High Blood Pressure Often Uncontrolled
Problem Especially Seen in Elderly Women
WebMD News Archive
Elderly women aged 80 and older were the least likely to have their high
blood pressure under control. Fewer than one in four of them had gotten their
high blood pressure under control.
Among men of the same age, 38% had their high blood pressure under control,
the researchers write.
Lack of blood pressure control raises the chance of heart failure, heart
attack, and stroke.
Overall, nearly seven in 10 people with high blood pressure were getting
treated. Most (60%) took one blood pressure drug, 30% used two, and 10% used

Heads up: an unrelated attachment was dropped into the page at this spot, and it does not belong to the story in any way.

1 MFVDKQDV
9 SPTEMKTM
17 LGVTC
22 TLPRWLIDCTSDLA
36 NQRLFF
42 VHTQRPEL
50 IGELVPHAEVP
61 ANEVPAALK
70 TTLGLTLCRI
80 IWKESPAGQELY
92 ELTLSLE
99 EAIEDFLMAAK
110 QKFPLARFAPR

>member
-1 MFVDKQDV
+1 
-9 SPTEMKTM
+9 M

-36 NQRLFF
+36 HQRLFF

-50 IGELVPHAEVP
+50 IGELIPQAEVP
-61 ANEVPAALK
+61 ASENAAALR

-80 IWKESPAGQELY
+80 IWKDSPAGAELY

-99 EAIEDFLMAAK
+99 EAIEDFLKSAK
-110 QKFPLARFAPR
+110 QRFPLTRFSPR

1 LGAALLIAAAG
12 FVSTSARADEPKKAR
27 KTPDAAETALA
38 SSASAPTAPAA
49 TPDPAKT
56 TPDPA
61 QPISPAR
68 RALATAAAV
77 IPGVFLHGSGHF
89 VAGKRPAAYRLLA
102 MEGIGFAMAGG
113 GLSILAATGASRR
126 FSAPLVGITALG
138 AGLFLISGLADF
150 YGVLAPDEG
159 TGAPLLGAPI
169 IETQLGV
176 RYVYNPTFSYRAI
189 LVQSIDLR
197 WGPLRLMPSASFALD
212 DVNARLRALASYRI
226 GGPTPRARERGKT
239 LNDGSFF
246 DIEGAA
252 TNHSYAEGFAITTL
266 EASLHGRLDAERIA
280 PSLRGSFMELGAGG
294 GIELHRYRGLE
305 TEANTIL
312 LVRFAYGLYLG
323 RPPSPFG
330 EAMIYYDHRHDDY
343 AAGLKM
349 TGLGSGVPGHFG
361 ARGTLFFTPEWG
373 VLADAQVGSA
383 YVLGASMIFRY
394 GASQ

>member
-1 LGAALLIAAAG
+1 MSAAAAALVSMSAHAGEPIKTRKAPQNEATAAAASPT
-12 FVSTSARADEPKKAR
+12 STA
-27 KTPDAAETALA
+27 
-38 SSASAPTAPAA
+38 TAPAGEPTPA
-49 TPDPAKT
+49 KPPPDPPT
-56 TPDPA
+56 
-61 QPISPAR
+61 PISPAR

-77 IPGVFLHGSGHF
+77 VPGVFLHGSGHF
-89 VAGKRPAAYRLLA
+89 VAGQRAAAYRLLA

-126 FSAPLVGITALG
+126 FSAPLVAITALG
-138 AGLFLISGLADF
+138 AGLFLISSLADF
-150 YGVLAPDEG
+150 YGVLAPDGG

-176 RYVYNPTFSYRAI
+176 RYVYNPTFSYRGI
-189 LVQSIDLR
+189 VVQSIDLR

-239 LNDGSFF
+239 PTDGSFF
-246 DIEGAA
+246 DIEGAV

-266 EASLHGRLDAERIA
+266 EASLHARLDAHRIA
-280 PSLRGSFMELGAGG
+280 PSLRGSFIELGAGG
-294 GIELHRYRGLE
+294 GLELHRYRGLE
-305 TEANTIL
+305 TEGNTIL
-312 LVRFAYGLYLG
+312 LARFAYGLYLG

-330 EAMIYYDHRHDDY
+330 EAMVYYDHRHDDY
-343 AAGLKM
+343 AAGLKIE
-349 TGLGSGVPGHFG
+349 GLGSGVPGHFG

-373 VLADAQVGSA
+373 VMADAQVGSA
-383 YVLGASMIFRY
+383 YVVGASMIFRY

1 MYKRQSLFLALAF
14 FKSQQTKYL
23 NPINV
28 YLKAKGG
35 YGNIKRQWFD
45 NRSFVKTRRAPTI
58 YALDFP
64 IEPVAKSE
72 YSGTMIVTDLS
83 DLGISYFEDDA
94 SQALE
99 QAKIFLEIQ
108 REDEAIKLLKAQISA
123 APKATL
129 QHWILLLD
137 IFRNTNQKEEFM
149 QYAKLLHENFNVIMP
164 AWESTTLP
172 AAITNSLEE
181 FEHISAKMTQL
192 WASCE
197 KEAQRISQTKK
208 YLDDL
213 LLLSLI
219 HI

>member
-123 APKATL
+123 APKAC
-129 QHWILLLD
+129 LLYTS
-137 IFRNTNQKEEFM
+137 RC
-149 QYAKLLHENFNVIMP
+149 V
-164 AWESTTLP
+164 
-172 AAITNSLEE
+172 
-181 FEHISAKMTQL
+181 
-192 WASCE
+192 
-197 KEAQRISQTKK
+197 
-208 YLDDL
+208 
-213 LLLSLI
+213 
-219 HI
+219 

three or more.
Water pills (diuretics) were underused as a blood
pressure treatment, particularly among men, with newer blood
pressure drugs getting "preferential prescription," write the
While the researchers don't question the safety and usefulness of those
newer drugs, they note some advantages with diuretics.
There is "wealth of evidence suggesting that thiazide diuretics are the
most cost-effective agents for blood pressure reduction, and that they are
particularly efficacious among the elderly," write the researchers.